Facebook just released a feature that reportedly shows if you were duped by Russian trolls accused of spreading propaganda and discord during the 2016 presidential election. The new tool is available through its Help Center.
As many as 150 million Facebook users have interacted with content from the "Internet Research Agency," an alleged Russian organization that bought ads and created posts about social and political issues between 2015 and 2017, according to Facebook. About 3,000 of the ads are now evidence in federal investigations on Russian interference in the 2016 presidential election.
Lawmakers have grilled Facebook execs on how Russia was apparently able to target Americans and create divisiveness and discord among different groups. It happened through the social media giant's "multi-billion dollar digital advertising business" that allows marketers to target ads based on "location, demographics, behavior and interests — all information that Facebook collects each time someone logs in," U.S. News & World Report noted.
Among the topics that seared users' emotions were race, religion and LGBT rights, reported Recode.net, a website affiliated with TheVerge and Vox Media.
"Facebook is designed to amplify messages that are extreme and emotional and that's exactly what's happened. Facebook is designed to allow people to send messages to a lot of people for very little money and that's exactly what's happened," Siva Vaidhyanathan, professor of media studies at the University of Virginia and author of Antisocial Media, an upcoming book on Facebook, told USA Today in November.
"Combine the two and it's a perfect propaganda machine for anyone who wants to distract or disrupt a democratic republic," said Vaidhyanathan.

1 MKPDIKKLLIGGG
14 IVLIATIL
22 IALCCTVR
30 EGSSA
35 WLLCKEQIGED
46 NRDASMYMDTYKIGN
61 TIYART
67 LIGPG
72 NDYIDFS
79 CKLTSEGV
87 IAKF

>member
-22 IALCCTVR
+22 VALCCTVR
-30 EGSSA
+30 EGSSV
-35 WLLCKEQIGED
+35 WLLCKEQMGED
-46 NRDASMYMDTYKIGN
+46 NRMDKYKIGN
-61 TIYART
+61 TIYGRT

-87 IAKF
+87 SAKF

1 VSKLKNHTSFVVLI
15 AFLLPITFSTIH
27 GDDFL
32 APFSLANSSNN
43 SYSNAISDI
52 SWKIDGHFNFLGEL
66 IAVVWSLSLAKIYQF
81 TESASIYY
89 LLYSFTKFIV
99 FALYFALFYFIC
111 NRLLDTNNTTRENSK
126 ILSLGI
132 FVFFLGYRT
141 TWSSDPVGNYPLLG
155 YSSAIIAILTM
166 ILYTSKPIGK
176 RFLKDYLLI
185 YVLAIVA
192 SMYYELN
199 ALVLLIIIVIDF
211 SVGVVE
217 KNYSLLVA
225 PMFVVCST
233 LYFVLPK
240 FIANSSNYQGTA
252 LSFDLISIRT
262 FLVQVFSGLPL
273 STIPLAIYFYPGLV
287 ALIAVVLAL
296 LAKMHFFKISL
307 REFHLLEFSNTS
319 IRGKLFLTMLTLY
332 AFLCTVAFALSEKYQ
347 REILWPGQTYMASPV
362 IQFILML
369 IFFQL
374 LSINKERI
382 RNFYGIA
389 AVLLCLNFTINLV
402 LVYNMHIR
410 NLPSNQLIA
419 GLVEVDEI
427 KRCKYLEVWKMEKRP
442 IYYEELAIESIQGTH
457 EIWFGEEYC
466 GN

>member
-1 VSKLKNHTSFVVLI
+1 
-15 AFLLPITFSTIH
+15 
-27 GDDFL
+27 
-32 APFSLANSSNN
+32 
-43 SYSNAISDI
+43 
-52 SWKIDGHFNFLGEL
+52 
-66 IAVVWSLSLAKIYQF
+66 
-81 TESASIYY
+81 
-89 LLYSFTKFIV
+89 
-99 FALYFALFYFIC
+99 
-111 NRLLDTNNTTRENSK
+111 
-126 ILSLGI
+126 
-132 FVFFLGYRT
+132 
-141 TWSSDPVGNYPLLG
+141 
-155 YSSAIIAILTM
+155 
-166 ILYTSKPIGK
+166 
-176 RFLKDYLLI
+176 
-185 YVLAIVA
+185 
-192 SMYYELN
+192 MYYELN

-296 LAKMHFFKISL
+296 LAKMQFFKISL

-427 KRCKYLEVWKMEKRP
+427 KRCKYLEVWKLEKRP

So, what is the solution?
Facebook is planning to beef up its enforcement arm by hiring a total of 10,000 more ad reviewers, engineers and security experts tasked with removing content violations and fake accounts. Additionally, ads will be blocked from pages that consistently share stories that third-party fact-checking organizations say are false. The so-called fake news policy has also faced harsh criticism. Facebook has been accused of routinely ignoring truly offensive content while removing or banning content deemed as politically incorrect. That includes conservative news.
New advertising tools will make it more obvious who is paying for political ads, according to Facebook. One of them allows users to click on links to see all of the ads a page is running. People buying U.S. election ads will also be required to confirm their identity.
New measures are also going into place to avoid the posting of "click bait," content designed primarily to direct people to a website.